Center on Wrongful Convictions

by Geoffrey Redick, producer

None of us believes the criminal justice system works perfectly. But few of us, perhaps, imagine the extent to which the system is corrupted by the people who are sworn to protect us. Too often, police, prosecutors, and judges strive for convictions — instead of justice — and that leads to a dangerous tendency to ignore the cases where the eivdence just doesn’t fit, where the accused are actually innocent. The work of the Center on Wrongful Convictions, and the other organizations like it, shows how often the verdicts of the courts are wrong. Rob Warden has been focused on the courts for decades, first as an investigative reporter, and now as the Executive Director of the Center. He says that even in the face of conflicting DNA evidence, prosecutors often refuse to admit their mistakes. In some cases, evidence is even withheld to preserve the conviciton, and the result is that an innocent person languishes in prison. Warden has several ideas for reforming the criminal justice system, including holding prosecutors civilly liable for negligence and reforming the ways police interview suspects. We’ll also hear from Sage Smith, the Director of Client Services at the Center. He spent almost thirty years in prison, much of that time as a law clerk for inmates on death row. Now he helps the newly exonerated transition back into society. What should frighten everyone about the issue of wrongful convictions is how easy it is to end up in prison, even if you’re innocent. All it takes is knowing someone who gets murdered, or getting picked out of a line up. Then, after hours of interrogation and a false confession, your fate is all but sealed. That’s what happened to Johnnie Lee Savory, one of the people we’ll hear from today.


Rob Warden’s latest book is True Stories of False Confessions.

Click here for a list of exonerations throughout the United States.

Click here for a list of other innocence organizations.



4 Replies to “Center on Wrongful Convictions”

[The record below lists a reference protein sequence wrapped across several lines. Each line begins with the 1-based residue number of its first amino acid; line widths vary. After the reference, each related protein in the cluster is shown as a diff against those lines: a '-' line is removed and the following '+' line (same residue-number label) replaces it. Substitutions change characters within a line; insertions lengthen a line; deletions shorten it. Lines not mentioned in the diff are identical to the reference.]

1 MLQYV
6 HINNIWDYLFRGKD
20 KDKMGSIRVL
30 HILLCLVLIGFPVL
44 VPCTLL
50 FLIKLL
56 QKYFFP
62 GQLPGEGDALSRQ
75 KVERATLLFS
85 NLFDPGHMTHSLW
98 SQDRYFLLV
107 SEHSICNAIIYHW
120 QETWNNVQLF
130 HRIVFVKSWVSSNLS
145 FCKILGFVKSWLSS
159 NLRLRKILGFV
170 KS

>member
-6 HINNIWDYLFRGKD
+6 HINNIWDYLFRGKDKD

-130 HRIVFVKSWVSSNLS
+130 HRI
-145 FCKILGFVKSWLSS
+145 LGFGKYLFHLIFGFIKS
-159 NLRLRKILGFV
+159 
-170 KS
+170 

1. I still remember this story from two weeks ago — the story was a chilling one, and reminded me of a neighbor that was wrongfully convicted when I was a child. At the time, i did not understand how the system was so stacked against the poor and people of color, and as a child-spectator, I could not believe it was happening.. Like Mr. Savory, my neighbor spent a good portion of his young life imprisoned for a crime he did not commit. Thank you for bringing Mr. Savory's story to light, and the work of the Center. This story moved me to send a note to the governor to do his part, and to send a link of this story to several friends. Keep up the good work on your show, Bob.

  2. All fair minded people had better get the strength and conviction to fight miscarriages of justice since wrongful conviction is on the rise. There are many reasons for this happening but public apathy allows this to happen over and over.. When you see something that you know is wrong, get involved and help make the correction before this happens to you or someone you love and no one comes to your aid. Ask yourself the simple question. Why does it take so many years to allow the truth to be found and heard? Justice should not be only for those that can pay a hefty price! Please go to FREEPAULCORTEZ.ORG. and watch the video that details this injustice and join the fight to correct wrongful convictions.

  3. Thanks for giving the issue of wrongful convictions attention. I listened to the interviews with Rob Warden and Johnnie Lee Savory this morning as I traveled to visit my son, who is serving 31 years in a Colorado prison for a murder he didn't commit. Martin Luther King would say that the arc of the universe is long, but it bends towards justice. Johnnie's case–and those of many others who have been exonerated–says something about how long justice can take. Tragically, for many justice never comes.

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